IIn the beginning is the spider. With glowing eyes she hovers from the lace and then gropes her braided curves and iron limbs across a barren scree landscape. A UFO in the final moraine of human identity.
This existential filling is the latest embodiment of democratic thought processes in real time in René Pollesch’s discursive theater. It is called “Passing – It’s so easy, which is difficult to do”. Passing, not Pasing – “we have to be careful not to get stuck with our huge theories in a suburb of Munich”. This is the successful – and, of course, also successfully repeated – ingratiation by the Berliner, who is staging again at the Munich Kammerspiele after more than six years. Or should you say: saliva squeak?
“Nothing is connected to everything”
The huge theories that we are talking about are all based on the eight-legged set by Nina von Mechow, whose motherly symbolism spins the proverbial thread through the evening. The autonomy of this giant spider is, of course, an attempt to deceive, as it is attached to the threads of theater technology as a remote-controlled puppet. But that is exactly what it is about: deception that replaces reality.
The director and his ensemble read the science fiction literature about the “string figures” by Donna J. Haraway. The California biologist copied this “tentative thinking” from a spider species. “Nothing is connected to everything; everything is connected to something ”is her mantra – that alone sounds like a theory of the Pollesch theater. To save the planet, Haraway calls for the kinship transformation of the individual in the sense of the community of creation of all creatures and things. This in turn led the director to the phenomenon of “passing”, translated as “going through as”, as a sustainable pretense of a social identity. Specifically: The spider UFO is oddly manned.
Stranded as an inactive B-Movie team are five men and one woman who appear to be as interchangeable as the names of the faded film heroes with whom they address each other. Their costumes are a wild mix of their associations: Benjamin Radjaipour appears in the tweed suit of the nineteenth and Damian Rebgetz in the policeman look of the twentieth century, camel Najma and Kinan Hmeidan are in cowboy outfits. Kathrin Angerer, beautifully shrill and pouting sweet, blows up the American-nostalgic frame as a red and white harlequin. With a floppy hat, western chain and coffee cup, Thomas Schmauser gives the absent-minded desert director who carries the evening’s script as a DKP manifesto. After all, when it comes to deception, anything is possible, and the actor in the role of the actor has always been astonished by Pollesch. Also, it doesn’t come as a big surprise that it doesn’t take long on the set of Desert Rock to get to Brecht’s Epic Theater and Piscators’ proletarian theater.
Tarantula apocalypse and shrink horror
For the theatrical conquest as a means of propaganda, Pollesch formulates a nasty little proletarian hymn on the leaflet: “Even if it is lying on the floor, it can be read. Of those who are lying on the floor. ”It culminates in the suggestion that the spider, here symbolizing both handwork and brainwork, should distribute the leaflets:“ It has eight arms! ”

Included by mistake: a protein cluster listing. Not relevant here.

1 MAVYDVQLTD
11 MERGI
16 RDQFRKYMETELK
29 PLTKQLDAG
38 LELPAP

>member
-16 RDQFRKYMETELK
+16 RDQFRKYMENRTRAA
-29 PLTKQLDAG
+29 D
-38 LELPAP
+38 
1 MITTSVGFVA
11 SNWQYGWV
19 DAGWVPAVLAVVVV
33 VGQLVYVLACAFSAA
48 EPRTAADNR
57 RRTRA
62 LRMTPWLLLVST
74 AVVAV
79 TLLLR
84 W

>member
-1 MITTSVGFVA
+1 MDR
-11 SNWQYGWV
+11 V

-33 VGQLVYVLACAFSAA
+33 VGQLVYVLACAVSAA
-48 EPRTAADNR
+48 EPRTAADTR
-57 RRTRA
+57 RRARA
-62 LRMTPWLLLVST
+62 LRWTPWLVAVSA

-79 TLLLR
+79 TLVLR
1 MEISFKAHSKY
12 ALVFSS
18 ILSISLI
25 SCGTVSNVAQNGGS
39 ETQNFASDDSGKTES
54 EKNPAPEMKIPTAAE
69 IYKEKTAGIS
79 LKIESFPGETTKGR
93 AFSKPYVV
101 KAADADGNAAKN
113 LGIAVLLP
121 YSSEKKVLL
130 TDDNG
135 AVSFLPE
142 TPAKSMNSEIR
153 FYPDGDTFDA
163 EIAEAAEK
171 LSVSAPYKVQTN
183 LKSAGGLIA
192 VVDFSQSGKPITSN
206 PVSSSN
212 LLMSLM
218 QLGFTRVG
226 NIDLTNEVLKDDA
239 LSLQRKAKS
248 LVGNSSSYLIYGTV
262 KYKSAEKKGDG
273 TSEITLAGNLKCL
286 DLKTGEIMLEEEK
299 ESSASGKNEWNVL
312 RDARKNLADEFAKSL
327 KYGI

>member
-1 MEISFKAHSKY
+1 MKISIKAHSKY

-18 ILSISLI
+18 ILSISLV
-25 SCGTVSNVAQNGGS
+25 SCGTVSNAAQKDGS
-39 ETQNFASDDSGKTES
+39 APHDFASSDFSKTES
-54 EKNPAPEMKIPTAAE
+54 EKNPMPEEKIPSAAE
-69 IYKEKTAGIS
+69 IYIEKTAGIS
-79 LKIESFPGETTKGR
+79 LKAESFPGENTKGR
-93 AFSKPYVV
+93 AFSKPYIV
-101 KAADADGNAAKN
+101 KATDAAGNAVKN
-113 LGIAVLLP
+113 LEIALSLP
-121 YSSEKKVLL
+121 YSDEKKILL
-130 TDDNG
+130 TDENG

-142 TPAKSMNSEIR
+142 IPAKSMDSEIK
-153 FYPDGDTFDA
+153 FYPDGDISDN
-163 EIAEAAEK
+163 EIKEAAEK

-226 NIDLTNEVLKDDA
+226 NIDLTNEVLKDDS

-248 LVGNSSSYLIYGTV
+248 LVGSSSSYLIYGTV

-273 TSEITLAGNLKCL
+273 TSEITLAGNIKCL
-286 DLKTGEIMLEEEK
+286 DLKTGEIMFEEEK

The Munich audience goes to this Pollesch online in a happy and cheerful mood. Although a lot revolves around itself in the ninety minutes. The socially critical saliva of the staging flows diligently through culture and politics, theories and stories repeat themselves in variations. As always in the Pollesch tote bag theater, no interpretation is left to chance. The viewer is the consumer in the supermarket of criticism of capitalism, the visitor in the petting zoo of social network theories. For example, when Radjaipour and Rebgetz sit in the rush belly of the mother spider and the wisdom of life pulls around their noses as chewing gum, giggling at the successful picture of the threads of fate.
In the last third, however, the evening begins to drag on. The designated director of the Volksbühne on Rosa-Luxemburg-Platz also seems to have noticed this. The audience is caressed again: an ingeniously painted stage brochure shows the ruins of Munich Central Station. Oh well. With much good will there is also an assertion of reality according to the motto: “It is the pure present that is gone.”
Even with the cinema cross-references to spider-passing, the audience gets stuck despite the too long breath. As a multimedia entertainment digression, Pollesch pasted it to its premiere. Between home idyll and action thriller, Hitchcock and Spiderman as well as isolated Eisler sounds that mix with the Trapp musical “The Sound of Music”, there is a tarantula apocalypse and shrinking horror to be experienced. Meanwhile, Kathrin Angerer’s Harlequin turned out to be a real western lady – apparently a successful passing. In the end there is man. With shining eyes he sits on the spinning wheel, immersed in the endless work on his tentacular identity.